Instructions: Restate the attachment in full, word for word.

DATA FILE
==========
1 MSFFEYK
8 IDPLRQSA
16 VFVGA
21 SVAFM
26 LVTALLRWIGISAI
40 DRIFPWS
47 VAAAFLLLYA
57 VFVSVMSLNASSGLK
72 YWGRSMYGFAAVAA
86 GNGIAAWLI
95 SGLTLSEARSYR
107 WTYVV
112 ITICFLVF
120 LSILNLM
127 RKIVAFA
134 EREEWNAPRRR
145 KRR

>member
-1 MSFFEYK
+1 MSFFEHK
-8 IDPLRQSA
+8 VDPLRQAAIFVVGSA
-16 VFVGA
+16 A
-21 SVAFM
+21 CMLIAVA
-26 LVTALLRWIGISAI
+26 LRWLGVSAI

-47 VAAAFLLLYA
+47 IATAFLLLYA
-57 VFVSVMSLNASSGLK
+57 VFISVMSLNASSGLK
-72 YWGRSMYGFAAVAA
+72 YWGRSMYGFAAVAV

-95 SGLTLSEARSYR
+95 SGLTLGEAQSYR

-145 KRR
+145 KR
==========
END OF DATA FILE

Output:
1 MSFFEYK
8 IDPLRQSA
16 VFVGA
21 SVAFM
26 LVTALLRWIGISAI
40 DRIFPWS
47 VAAAFLLLYA
57 VFVSVMSLNASSGLK
72 YWGRSMYGFAAVAA
86 GNGIAAWLI
95 SGLTLSEARSYR
107 WTYVV
112 ITICFLVF
120 LSILNLM
127 RKIVAFA
134 EREEWNAPRRR
145 KRR

>member
-1 MSFFEYK
+1 MSFFEHK
-8 IDPLRQSA
+8 VDPLRQAAIFVVGSA
-16 VFVGA
+16 A
-21 SVAFM
+21 CMLIAVA
-26 LVTALLRWIGISAI
+26 LRWLGVSAI

-47 VAAAFLLLYA
+47 IATAFLLLYA
-57 VFVSVMSLNASSGLK
+57 VFISVMSLNASSGLK
-72 YWGRSMYGFAAVAA
+72 YWGRSMYGFAAVAV

-95 SGLTLSEARSYR
+95 SGLTLGEAQSYR

-145 KRR
+145 KR